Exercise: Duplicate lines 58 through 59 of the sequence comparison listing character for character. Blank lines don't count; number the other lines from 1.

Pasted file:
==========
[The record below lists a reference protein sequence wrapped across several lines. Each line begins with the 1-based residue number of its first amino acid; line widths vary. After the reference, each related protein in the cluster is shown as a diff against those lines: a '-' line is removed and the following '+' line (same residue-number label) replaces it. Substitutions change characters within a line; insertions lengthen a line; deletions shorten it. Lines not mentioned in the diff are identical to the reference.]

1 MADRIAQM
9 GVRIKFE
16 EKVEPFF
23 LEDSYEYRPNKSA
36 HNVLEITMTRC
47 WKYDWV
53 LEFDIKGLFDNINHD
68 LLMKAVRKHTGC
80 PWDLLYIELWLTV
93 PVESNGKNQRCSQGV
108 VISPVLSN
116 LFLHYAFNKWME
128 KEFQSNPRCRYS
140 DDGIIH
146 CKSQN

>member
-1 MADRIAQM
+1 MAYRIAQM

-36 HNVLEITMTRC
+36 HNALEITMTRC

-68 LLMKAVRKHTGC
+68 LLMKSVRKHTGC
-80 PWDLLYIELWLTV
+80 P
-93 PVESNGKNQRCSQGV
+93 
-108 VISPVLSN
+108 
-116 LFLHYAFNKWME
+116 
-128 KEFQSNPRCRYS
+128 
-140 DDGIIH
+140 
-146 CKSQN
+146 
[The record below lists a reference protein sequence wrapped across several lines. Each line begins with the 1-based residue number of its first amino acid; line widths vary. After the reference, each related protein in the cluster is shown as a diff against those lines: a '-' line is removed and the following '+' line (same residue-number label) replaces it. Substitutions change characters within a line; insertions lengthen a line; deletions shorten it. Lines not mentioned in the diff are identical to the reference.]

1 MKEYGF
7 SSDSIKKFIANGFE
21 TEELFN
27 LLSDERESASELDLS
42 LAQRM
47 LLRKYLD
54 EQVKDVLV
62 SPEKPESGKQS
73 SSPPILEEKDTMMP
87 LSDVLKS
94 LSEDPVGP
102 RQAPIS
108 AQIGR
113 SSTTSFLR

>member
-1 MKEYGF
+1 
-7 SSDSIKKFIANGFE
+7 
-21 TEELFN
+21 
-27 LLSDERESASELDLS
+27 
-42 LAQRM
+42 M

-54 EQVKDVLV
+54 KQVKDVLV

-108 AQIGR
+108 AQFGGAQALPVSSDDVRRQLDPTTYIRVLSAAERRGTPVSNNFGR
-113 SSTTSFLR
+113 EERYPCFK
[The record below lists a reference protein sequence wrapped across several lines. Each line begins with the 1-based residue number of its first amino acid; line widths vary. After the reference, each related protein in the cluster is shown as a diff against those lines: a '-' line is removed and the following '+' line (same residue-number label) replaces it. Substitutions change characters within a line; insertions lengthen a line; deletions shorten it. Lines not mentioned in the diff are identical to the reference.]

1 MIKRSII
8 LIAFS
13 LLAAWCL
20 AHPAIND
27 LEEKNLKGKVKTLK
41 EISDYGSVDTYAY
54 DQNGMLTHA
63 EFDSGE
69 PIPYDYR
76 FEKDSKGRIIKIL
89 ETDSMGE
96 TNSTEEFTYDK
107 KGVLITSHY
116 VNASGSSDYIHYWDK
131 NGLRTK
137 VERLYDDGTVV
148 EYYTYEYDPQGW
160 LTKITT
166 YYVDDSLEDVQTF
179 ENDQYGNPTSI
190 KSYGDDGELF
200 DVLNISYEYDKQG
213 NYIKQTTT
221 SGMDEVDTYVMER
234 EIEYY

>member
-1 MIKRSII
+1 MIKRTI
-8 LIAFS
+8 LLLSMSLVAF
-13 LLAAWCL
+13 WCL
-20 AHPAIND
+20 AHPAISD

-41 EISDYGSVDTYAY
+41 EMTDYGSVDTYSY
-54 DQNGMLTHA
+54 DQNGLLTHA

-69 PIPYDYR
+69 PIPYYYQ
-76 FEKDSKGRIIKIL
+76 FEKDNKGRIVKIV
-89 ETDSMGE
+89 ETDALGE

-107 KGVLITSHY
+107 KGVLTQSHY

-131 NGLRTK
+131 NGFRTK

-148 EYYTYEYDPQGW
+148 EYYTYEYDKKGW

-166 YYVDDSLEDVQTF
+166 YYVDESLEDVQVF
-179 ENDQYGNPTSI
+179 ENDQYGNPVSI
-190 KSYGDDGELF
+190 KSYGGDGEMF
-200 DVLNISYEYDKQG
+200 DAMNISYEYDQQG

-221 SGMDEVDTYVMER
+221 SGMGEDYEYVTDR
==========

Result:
-21 TEELFN
+21 